Overall Objectives
Research Program
Application Domains
Highlights of the Year
New Software and Platforms
New Results
Bilateral Contracts and Grants with Industry
Partnerships and Cooperations
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Section: New Results

Networked and multi-agent systems: modeling, analysis, and estimation

Modeling of animal groups

Participants : P. Frasca [Contact person] , A. Aydogdu [Rutgers University at Camden] , C. d'Apice [Univ. Salerno] , R. Manzo [Univ. Salerno] , W. Saidel [Rutgers University at Camden] , B. Piccoli [Rutgers University at Camden] .

The paper [13] introduces a mathematical model to study the group dynamics of birds resting on wires. The model is agent-based and postulates attraction-repulsion forces between the interacting birds: the interactions are “topological”, in the sense that they involve a given number of neighbors irrespective of their distance. The main properties of the model are investigated by combining rigorous mathematical analysis and simulations. This analysis gives indications about the total length of a group and the inter-animal spacings within it: in particular, the model predicts birds to be more widely spaced near the borders of each group. We compare these insights from the model with new experimental data, derived from the analysis of pictures of pigeons and starlings taken by the team in New Jersey. We have used two different image elaboration protocols to derive the data for the statistical analysis, which allowed us to establish a good agreement with the model and to quantify its main parameters. Our data also seem to indicate potential handedness of the birds: we investigated this issue by analyzing the group organization features and the group dynamics at the arrival of new birds. However, data are still insufficient to draw a definite conclusion on this matter. Finally, arrivals and departures of birds from the group are included in a refined version of the model, by means of suitable stochastic processes.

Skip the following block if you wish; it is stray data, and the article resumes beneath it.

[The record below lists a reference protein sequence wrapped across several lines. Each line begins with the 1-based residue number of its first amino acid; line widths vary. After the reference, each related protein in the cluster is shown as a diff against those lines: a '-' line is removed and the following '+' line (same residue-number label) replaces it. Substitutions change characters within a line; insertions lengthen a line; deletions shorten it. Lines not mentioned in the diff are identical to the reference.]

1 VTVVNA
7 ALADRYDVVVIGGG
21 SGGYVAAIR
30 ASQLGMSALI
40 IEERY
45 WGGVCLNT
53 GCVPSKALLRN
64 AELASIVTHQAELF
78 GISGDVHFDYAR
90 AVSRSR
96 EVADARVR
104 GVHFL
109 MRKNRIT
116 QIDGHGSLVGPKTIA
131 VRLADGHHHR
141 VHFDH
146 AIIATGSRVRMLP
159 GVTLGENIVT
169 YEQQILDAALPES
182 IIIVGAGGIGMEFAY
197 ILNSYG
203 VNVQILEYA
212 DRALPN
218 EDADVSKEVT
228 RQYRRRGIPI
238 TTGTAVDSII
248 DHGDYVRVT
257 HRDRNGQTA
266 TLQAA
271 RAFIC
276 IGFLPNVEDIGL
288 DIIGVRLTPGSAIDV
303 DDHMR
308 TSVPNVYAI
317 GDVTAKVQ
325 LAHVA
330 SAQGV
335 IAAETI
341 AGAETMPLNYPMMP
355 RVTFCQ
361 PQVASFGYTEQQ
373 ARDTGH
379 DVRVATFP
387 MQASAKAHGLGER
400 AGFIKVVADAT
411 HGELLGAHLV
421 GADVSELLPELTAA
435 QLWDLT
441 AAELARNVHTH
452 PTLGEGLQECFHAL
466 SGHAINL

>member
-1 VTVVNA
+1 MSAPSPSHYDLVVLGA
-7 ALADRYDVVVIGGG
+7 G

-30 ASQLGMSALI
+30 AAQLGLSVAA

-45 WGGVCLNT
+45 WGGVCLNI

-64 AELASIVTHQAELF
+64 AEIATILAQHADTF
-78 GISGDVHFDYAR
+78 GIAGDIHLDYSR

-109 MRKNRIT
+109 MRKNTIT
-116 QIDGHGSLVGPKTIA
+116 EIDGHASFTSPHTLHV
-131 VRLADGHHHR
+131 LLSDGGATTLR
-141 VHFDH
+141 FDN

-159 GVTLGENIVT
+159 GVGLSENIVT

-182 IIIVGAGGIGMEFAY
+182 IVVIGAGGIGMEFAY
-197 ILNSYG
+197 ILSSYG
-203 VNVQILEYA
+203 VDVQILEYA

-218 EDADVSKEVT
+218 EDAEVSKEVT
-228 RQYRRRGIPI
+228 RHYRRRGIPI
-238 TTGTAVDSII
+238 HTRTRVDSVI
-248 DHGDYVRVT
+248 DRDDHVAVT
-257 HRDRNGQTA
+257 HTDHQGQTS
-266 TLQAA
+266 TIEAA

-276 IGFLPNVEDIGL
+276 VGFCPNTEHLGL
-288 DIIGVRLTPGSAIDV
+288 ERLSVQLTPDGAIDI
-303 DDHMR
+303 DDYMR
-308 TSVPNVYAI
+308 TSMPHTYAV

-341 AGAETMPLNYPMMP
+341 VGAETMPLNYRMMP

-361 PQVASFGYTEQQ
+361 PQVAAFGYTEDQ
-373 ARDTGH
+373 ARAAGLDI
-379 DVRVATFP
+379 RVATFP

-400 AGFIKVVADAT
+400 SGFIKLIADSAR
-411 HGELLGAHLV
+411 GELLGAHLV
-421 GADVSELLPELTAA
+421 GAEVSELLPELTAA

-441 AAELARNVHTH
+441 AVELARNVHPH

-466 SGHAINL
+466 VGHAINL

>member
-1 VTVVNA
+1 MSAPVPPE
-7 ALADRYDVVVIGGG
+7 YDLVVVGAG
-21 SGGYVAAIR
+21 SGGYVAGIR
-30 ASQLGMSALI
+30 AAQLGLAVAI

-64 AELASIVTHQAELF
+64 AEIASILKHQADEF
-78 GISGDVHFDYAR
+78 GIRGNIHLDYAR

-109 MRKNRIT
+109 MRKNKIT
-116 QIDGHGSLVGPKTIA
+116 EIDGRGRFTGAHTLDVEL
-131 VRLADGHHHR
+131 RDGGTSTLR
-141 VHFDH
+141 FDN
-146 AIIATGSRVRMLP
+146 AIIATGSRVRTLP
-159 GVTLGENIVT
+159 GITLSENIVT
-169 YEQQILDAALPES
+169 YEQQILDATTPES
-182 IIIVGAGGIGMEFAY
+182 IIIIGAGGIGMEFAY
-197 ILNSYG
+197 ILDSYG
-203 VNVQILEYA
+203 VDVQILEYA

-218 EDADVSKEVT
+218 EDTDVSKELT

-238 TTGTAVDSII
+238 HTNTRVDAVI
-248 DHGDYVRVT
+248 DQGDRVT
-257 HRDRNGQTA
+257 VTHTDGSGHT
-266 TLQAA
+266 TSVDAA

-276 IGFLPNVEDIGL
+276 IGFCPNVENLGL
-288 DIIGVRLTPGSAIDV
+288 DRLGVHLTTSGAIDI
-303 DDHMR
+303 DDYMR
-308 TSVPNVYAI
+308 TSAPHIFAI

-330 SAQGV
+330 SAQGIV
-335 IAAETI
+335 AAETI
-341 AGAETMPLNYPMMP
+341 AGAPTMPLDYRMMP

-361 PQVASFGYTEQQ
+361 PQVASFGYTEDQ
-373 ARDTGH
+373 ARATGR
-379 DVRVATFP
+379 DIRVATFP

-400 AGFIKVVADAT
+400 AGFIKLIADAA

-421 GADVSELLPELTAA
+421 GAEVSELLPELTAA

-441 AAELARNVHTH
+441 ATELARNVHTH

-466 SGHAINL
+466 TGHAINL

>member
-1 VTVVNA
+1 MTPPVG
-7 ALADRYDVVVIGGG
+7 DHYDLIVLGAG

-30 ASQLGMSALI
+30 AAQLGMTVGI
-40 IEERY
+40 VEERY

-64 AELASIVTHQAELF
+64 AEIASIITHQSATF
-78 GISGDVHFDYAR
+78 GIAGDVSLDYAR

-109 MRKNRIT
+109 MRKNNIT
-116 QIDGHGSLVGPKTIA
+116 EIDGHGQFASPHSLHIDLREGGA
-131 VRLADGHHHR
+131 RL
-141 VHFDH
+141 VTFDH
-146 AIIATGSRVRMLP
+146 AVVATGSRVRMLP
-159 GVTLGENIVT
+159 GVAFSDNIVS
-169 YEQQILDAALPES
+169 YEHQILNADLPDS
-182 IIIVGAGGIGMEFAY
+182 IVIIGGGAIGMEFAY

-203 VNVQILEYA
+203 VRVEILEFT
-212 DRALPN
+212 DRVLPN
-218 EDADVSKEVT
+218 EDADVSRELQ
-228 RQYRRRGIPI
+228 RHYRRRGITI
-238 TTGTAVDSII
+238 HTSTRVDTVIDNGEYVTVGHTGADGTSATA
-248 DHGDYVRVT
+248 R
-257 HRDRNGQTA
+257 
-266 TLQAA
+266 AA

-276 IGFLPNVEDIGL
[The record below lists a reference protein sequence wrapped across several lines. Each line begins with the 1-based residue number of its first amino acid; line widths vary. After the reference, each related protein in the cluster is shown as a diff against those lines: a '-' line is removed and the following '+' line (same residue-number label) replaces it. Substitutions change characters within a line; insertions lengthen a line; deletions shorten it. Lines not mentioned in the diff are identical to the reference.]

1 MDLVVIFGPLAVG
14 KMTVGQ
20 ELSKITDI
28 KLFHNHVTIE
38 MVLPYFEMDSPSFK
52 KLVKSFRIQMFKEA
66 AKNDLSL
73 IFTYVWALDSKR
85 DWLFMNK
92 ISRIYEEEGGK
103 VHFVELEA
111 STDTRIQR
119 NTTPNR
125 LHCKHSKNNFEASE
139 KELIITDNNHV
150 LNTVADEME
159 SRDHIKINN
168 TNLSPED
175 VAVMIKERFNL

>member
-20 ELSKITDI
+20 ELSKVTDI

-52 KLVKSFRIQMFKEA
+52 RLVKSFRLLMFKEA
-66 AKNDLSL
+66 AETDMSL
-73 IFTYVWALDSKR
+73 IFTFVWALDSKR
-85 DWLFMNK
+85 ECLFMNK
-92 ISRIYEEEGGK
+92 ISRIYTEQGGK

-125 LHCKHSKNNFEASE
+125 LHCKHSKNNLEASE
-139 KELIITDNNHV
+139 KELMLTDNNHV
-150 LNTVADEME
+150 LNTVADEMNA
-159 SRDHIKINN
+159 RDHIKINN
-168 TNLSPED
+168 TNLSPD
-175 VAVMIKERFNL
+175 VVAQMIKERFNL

Cyber-Physical Systems: a control-theoretic approach to privacy and security

Participants : A. Kibangou [Contact person] , F. Garin, S. Gracy, H. Nouasse.

Cyber-physical systems are composed of many simple components (agents) with interconnections giving rise to a global complex behaviour. Interesting recent research has been exploring how the graph describing interactions affects control-theoretic properties such as controllability or observability, namely answering the question whether a small group of agents would be able to drive the whole system to a desired state, or to retrieve the state of all agents from the observed local states only. A related problem is observability in the presence of an unknown input, where the input can represent a failure or a malicious attack, aiming at disrupting the normal system functioning while staying undetected. In our work [24], we study linear network systems affected by a single unknown input. The main result is a characterization of input and state observability, namely the conditions under which both the whole network state and the unknown input can be reconstructed from some measured local states. This characterization is in terms of observability of a suitably-defined subsystem, which allows the use of known graphical characterizations of observability of cyber-physical systems, leading to structural results (true for almost all interaction weights) or strong structural results (true for all non-zero interaction weights). Observability is also related to privacy issues. In the ProCyPhyS project, started recently (October 2016), we are studying privacy-preserving properties of cyber-physical systems, by analyzing observability properties of such systems, in order to derive privacy-preserving policies for applications related to smart mobility.